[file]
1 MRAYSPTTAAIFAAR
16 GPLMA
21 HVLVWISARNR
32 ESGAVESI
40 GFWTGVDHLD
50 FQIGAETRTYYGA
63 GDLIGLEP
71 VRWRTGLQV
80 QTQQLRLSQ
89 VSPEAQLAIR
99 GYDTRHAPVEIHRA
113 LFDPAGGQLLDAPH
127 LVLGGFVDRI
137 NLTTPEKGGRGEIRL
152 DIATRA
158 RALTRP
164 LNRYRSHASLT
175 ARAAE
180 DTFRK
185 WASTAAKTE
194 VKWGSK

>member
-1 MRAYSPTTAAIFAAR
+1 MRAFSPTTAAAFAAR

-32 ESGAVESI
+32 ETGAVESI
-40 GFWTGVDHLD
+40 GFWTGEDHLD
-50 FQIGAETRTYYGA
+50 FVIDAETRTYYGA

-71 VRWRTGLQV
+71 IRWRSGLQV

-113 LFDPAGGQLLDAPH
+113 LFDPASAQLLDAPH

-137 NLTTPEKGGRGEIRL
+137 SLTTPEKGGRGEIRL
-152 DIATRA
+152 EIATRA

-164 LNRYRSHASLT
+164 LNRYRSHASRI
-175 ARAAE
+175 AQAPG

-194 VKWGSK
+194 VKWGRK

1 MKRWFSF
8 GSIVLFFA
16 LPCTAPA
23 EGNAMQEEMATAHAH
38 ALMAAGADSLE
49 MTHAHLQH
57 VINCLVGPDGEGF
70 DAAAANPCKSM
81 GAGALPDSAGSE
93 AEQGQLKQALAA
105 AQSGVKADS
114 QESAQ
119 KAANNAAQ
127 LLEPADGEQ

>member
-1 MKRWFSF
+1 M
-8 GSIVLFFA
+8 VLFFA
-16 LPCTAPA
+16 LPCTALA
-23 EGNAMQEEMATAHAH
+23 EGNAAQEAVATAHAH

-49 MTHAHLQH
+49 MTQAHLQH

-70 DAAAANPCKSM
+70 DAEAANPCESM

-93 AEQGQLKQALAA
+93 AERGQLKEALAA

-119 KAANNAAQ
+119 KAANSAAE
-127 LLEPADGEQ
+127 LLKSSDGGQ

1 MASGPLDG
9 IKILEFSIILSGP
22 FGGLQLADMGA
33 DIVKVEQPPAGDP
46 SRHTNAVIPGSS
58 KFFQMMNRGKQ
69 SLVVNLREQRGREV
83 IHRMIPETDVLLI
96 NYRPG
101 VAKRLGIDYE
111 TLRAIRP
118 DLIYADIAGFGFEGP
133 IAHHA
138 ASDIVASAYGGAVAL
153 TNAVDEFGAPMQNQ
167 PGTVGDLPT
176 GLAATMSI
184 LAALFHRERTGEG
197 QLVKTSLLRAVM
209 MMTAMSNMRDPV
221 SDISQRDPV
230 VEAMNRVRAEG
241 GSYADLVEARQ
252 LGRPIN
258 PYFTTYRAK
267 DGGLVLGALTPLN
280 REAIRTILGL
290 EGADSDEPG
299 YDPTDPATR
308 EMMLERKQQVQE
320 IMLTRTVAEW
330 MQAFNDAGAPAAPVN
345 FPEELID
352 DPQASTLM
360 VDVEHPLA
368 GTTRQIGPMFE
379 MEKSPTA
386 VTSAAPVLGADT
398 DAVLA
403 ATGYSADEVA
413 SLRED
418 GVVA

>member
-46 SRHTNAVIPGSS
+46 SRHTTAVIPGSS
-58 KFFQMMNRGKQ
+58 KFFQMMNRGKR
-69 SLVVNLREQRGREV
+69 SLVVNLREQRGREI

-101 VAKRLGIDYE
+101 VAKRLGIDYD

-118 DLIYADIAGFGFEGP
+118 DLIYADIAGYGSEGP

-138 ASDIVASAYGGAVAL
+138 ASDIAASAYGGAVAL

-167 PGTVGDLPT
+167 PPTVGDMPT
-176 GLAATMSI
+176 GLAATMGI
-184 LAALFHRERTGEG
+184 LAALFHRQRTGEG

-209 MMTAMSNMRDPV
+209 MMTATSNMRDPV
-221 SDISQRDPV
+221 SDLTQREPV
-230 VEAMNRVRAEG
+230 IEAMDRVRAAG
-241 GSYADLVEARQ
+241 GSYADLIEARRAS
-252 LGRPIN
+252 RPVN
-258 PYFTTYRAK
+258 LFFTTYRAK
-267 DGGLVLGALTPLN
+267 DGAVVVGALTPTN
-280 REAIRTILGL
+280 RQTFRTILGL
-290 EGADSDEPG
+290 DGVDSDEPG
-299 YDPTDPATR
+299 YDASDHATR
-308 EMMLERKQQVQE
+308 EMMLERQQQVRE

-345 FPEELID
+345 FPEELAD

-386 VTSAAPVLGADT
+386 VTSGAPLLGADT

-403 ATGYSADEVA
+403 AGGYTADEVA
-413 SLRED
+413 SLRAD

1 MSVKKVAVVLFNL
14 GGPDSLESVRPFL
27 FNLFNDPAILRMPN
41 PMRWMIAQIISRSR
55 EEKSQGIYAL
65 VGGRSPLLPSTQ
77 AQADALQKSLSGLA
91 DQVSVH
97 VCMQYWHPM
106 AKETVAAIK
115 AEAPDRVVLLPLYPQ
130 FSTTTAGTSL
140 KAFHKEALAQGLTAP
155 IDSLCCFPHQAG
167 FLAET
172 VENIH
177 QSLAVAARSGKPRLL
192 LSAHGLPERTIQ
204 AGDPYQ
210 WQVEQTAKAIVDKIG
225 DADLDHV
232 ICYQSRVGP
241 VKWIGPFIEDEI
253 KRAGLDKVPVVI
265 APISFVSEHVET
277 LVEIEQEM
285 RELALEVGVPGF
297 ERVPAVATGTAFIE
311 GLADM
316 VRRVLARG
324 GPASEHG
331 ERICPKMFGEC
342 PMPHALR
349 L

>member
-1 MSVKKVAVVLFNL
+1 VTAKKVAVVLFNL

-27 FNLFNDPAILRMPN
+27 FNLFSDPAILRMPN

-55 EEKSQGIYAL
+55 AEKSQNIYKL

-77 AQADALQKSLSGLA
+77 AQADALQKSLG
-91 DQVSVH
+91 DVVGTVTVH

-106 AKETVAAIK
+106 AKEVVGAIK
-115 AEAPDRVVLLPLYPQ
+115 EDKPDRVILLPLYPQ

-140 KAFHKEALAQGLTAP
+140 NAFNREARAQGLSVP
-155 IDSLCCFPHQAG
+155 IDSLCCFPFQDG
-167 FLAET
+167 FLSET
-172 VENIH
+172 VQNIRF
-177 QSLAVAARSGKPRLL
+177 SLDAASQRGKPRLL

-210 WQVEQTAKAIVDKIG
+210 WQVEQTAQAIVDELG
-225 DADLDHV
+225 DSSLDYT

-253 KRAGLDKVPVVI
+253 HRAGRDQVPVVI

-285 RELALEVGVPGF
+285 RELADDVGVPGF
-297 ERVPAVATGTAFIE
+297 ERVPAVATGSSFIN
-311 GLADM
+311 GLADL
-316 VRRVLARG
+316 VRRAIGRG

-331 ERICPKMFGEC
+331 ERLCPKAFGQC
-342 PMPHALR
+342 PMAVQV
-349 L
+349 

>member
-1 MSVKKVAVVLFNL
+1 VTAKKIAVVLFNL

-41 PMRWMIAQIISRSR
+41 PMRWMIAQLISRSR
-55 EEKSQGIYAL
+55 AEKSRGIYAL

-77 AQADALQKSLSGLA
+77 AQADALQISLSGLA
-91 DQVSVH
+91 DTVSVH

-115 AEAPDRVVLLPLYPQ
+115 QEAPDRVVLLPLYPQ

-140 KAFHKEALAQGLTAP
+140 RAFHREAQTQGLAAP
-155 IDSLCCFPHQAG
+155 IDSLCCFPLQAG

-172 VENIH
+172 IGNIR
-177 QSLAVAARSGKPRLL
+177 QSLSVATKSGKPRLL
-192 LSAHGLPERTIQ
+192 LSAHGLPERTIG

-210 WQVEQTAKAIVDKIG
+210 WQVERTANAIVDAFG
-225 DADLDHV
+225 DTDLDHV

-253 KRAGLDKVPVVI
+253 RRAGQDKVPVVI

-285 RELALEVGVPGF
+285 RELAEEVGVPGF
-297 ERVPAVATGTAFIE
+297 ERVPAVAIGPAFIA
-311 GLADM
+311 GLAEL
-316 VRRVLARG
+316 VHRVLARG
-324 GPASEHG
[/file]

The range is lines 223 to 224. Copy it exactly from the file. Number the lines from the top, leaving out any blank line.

+167 FLSET
-172 VENIH